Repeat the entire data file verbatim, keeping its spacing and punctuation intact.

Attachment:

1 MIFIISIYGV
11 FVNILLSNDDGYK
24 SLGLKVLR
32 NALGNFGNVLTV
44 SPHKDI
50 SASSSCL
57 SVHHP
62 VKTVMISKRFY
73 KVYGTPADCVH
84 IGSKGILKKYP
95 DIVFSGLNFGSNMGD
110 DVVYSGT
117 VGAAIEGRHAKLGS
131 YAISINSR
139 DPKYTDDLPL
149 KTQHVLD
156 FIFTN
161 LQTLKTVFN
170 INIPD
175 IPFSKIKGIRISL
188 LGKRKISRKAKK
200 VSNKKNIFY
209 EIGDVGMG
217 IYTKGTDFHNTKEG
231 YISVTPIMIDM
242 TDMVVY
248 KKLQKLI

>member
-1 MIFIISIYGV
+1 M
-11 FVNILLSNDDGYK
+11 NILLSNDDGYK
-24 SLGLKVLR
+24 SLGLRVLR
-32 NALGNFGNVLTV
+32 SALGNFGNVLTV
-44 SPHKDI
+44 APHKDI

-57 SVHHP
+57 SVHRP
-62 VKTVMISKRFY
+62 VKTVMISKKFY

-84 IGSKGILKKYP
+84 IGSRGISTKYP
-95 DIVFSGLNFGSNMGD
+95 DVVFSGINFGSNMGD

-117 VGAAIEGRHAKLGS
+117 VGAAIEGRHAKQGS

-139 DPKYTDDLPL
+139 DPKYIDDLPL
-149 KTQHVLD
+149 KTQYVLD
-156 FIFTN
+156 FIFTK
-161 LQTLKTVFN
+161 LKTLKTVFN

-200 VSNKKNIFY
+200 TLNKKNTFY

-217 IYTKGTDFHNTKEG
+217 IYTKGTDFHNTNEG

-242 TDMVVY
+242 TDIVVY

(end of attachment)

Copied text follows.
1 MIFIISIYGV
11 FVNILLSNDDGYK
24 SLGLKVLR
32 NALGNFGNVLTV
44 SPHKDI
50 SASSSCL
57 SVHHP
62 VKTVMISKRFY
73 KVYGTPADCVH
84 IGSKGILKKYP
95 DIVFSGLNFGSNMGD
110 DVVYSGT
117 VGAAIEGRHAKLGS
131 YAISINSR
139 DPKYTDDLPL
149 KTQHVLD
156 FIFTN
161 LQTLKTVFN
170 INIPD
175 IPFSKIKGIRISL
188 LGKRKISRKAKK
200 VSNKKNIFY
209 EIGDVGMG
217 IYTKGTDFHNTKEG
231 YISVTPIMIDM
242 TDMVVY
248 KKLQKLI

>member
-1 MIFIISIYGV
+1 M
-11 FVNILLSNDDGYK
+11 NILLSNDDGYK
-24 SLGLKVLR
+24 SLGLRVLR
-32 NALGNFGNVLTV
+32 SALGNFGNVLTV
-44 SPHKDI
+44 APHKDI

-57 SVHHP
+57 SVHRP
-62 VKTVMISKRFY
+62 VKTVMISKKFY

-84 IGSKGILKKYP
+84 IGSRGISTKYP
-95 DIVFSGLNFGSNMGD
+95 DVVFSGINFGSNMGD

-117 VGAAIEGRHAKLGS
+117 VGAAIEGRHAKQGS

-139 DPKYTDDLPL
+139 DPKYIDDLPL
-149 KTQHVLD
+149 KTQYVLD
-156 FIFTN
+156 FIFTK
-161 LQTLKTVFN
+161 LKTLKTVFN

-200 VSNKKNIFY
+200 TLNKKNTFY

-217 IYTKGTDFHNTKEG
+217 IYTKGTDFHNTNEG

-242 TDMVVY
+242 TDIVVY